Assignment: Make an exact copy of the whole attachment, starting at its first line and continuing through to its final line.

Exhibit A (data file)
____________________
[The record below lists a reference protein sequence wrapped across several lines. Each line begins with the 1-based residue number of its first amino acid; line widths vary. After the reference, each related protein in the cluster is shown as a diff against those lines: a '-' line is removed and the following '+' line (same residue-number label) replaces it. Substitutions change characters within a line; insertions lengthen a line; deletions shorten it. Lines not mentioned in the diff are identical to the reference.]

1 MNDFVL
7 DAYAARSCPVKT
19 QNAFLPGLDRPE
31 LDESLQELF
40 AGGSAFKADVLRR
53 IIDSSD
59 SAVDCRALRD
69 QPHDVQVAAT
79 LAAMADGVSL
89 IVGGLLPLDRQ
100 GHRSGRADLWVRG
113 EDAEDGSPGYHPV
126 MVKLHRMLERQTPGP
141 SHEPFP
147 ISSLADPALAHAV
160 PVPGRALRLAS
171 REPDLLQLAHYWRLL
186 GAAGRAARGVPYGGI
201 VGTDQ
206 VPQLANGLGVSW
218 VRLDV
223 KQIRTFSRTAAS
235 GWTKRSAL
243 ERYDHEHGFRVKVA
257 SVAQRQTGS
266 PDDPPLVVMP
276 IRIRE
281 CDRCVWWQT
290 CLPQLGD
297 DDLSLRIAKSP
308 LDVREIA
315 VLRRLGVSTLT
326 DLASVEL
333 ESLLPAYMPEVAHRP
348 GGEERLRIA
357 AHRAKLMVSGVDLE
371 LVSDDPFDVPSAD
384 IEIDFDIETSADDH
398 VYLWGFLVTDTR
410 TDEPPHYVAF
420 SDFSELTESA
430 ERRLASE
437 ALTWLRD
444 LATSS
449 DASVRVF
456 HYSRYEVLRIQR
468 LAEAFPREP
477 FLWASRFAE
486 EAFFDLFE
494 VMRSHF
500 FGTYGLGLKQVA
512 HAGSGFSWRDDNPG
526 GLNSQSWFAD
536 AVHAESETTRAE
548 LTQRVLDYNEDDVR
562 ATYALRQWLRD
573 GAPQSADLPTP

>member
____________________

[The record below lists a reference protein sequence wrapped across several lines. Each line begins with the 1-based residue number of its first amino acid; line widths vary. After the reference, each related protein in the cluster is shown as a diff against those lines: a '-' line is removed and the following '+' line (same residue-number label) replaces it. Substitutions change characters within a line; insertions lengthen a line; deletions shorten it. Lines not mentioned in the diff are identical to the reference.]

1 MNDFVL
7 DAYAARSCPVKT
19 QNAFLPGLDRPE
31 LDESLQELF
40 AGGSAFKADVLRR
53 IIDSSD
59 SAVDCRALRD
69 QPHDVQVAAT
79 LAAMADGVSL
89 IVGGLLPLDRQ
100 GHRSGRADLWVRG
113 EDAEDGSPGYHPV
126 MVKLHRMLERQTPGP
141 SHEPFP
147 ISSLADPALAHAV
160 PVPGRALRLAS
171 REPDLLQLAHYWRLL
186 GAAGRAARGVPYGGI
201 VGTDQ
206 VPQLANGLGVSW
218 VRLDV
223 KQIRTFSRTAAS
235 GWTKRSAL
243 ERYDHEHGFRVKVA
257 SVAQRQTGS
266 PDDPPLVVMP
276 IRIRE
281 CDRCVWWQT
290 CLPQLGD
297 DDLSLRIAKSP
308 LDVREIA
315 VLRRLGVSTLT
326 DLASVEL
333 ESLLPAYMPEVAHRP
348 GGEERLRIA
357 AHRAKLMVSGVDLE
371 LVSDDPFDVPSAD
384 IEIDFDIETSADDH
398 VYLWGFLVTDTR
410 TDEPPHYVAF
420 SDFSELTESA
430 ERRLASE
437 ALTWLRD
444 LATSS
449 DASVRVF
456 HYSRYEVLRIQR
468 LAEAFPREP
477 FLWASRFAE
486 EAFFDLFE
494 VMRSHF
500 FGTYGLGLKQVA
512 HAGSGFSWRDDNPG
526 GLNSQSWFAD
536 AVHAESETTRAE
548 LTQRVLDYNEDDVR
562 ATYALRQWLRD
573 GAPQSADLPTP

>member